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Publication numberUS1894534 A
Publication typeGrant
Publication dateJan 17, 1933
Filing dateOct 9, 1931
Priority dateOct 9, 1931
Publication numberUS 1894534 A, US 1894534A, US-A-1894534, US1894534 A, US1894534A
InventorsDolan David J
Original AssigneeDolan David J
Export CitationBiBTeX, EndNote, RefMan
External Links: USPTO, USPTO Assignment, Espacenet
Automobile railway car
US 1894534 A
Abstract  available in
Images(3)
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Claims  available in
Description  (OCR text may contain errors)

Jan. 17, 133. DQLAN 1,894,534

AUTOMOBILE RAILWAY CAR Filed Oct. 9, 1931 :5 sheets sheet 1 ATTORNEY.

Jan. 17, 1933. D. J. DOLAN AUTOMOBILE RAILWAY CAR :5 Sheets-Sheet 2 Filed 0C1. a 9, 1931 Jan. 17, 1933. o. J. DOLAN AUTOMOBILE RAILWAY CAR Filed Oct. 9, 1931 5 Sheets-$heet 3 INVENTOR Patented Jan. 17, 1 933 PATENT OFFICE DAVID J'. DOLAN, OF CLEVELAND HEIGHTS OHIO AUTOMOBILE RAILWAY OAR Application filed October 9, 1931.

This invention relates to railroad cars for transporting vehicles, particularly automobiles, and the objects are to provide a car which shall have a capacity for the maximum 5 number of vehicles, within railroad clearance requirements, for transportation thereof at a minimum cost under prevailing tariif schedules.

To meet these conditions it is necessary that the vehicles be loaded one above another. Provision for this would be a simple matter were vehicles all of the same height and were it not for overhead clearances. But the maximum vehicle height to be considered is so great that two vehicles of maximum height would exceed the clearance limits it placed one above the other.

A further object of my invention is to provide for vehicle adjustment of the upper of a pair of vehicles, so that a high vehicle may be combined with a low vehicle either above or below, to form a pair whose combined height will not exceed the limit. At other times it may be desirable to combine two vehicles of medium height and this also is made possible by the adjustment of the upper vehicle.

It will be apparent that the problem of overhead clearance is one that present many difliculties. Every inch of vertical dimension must be carefully conserved, and the car body must therefore be lower than is the usual practice. It has been found most economical to build the car of length to receive three vehicles end to end. The car body is supported on the usual trucks located near its ends. According to my invention and as a further object thereof I take advantage of this arrangement to lower that portion of the body intermediate the trucks so that the ways provided therein for the lower stretch of vehicles are in effect in three sections each of vehicle length, the end sections being over the trucks and the intermediate section between the trucks and lower than the end sections. By this arrangement the central part of the car may be occupied by two vehicles of greater aggregate height than will be accommodated by the end sections.

Where this is done it becomes advisable to show details of construction: Fig. 5 is a view Serial No. 567,861.

provide that the ways which support the upper three vehicles be separated into sections corresponding to the sections of the lower ways, with each upper section vertically adjustable independent of the others. And since in loading and unloading, vehicles must be run from one section to another, as a further object of my invention I provide that each section of the upper way be arranged for independent adjustment of its ends to various elevations. The car is obviously to be loaded and unloaded from its end. And this is conveniently accomplished by means of a portable ramp. The car should have a roof. In loading and unloading the upper level of the car, however, when the ramp is used, more overhead is needed beneath the roof than after the car is loaded. As still another object of my invention, therefore, I provide that the roof may be raised for loading and unloading the car.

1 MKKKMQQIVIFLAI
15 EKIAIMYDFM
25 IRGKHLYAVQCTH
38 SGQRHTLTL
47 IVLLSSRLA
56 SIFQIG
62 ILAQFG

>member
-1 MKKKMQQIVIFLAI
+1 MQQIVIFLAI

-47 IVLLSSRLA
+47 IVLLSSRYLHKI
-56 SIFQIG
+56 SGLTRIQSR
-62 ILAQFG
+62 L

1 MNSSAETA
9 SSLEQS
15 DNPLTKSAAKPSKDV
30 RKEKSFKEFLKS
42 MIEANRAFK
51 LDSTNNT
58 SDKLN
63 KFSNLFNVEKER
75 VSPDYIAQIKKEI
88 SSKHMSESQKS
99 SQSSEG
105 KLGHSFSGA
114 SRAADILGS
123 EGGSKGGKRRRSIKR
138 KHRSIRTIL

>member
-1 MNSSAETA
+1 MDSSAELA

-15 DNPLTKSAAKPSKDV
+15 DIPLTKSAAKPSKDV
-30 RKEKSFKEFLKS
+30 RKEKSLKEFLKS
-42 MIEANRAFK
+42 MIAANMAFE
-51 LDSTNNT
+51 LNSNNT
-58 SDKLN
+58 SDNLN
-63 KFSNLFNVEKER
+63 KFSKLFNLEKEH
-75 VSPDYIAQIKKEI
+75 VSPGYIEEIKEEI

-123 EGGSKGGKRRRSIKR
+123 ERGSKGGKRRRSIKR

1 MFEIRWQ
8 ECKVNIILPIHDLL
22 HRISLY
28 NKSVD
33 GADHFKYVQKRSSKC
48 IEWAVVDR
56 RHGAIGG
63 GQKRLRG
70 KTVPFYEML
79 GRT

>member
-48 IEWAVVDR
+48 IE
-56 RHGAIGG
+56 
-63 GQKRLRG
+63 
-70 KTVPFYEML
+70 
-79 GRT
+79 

The usual gauge for vehicle treads being the same as for railroads, the lower ways of the car pass directly over its Wheels. That the level of these ways over the trucks may be as low as possible, I provide therein openings for clearing the upper extremities of the car wheels, these openings being, however, small enough so that the vehicle wheels may roll therepast upon the ways.

The exactnature of this invention together with further objects and advantages thereof will be apparent from the following description, taken in connection with the accompanying drawings which are more or less conventionalized showings and in which Fig. l is a side elevation of a car embodying the invention; Fig. 2 is an end elevation of the same partly broken away to show interior construction; Fig. 3 is a sectional elevation as in the plane of line 3-3, Fig. 5; Fig. l is a side elevation of a modified car, with the car side and top removed showing the car loaded and certain parts thereof broken away to corresponding to'that of Fig. 4 but illustrating a car whose frame is dropped between its trucks, and which is consequently loaded diiferently; Fig. 6 is a detail in transverse section as in the plane of line 6-6, Fig. 5;

and Fig. 7 is a sectional detail as in the horizontal plane of line 7-7, Fig. 6.

\Vith reference now to the drawings, 1 represents generally the lower, frame portion of the car body, which is elongated as shown and is arranged to be supported on a pair of double axle trucks 2 in the usual manner. The frame 1 may not be entirely covered by a platform as is usual, but carries a vehicle guiding and supporting trackway. As shown this way comprises a pair of rails in the form of channel irons 3 arranged with their flanges extending upwardly as indicated in Figs. 6 and 7, so that vehicle wheels will be maintained thereon as shown in broken lines Fig. 6.

Since the tread gauge of the vehicle is the same as that of the railroad the rails 3 extend over the wheels of the trucks 2. Therefore, that the rails may have the lowest elevation possible I provide openings 4 therein over the truck wheels for clearance therefrom when the car is in motion. Thus when a vehicle is being loaded as its wheels pass over the openings 4 they bear upon the car wheels; but as the wheel base of a vehicle is much longer than that of a car truck, the vehicle in loaded position over a car truck will always straddle the openings 4, as indicated Fig. 4. i

As there shown the car is of such length that its rails 3 which constitute its lower trackway, will accommodate three vehicles end to end. That three more vehicles may be accommodated, one above each of the lower ones, I provide a second elevated way. This way may extend rigidly the length of the car as indicated at 12a Fig. 1, but that nesting of the pairs of vehicles thus formed may be approached so far as possible, I preferably arrange that the upper way be in three sections each vertically adjustable independently of the others, and its ends independent of each other.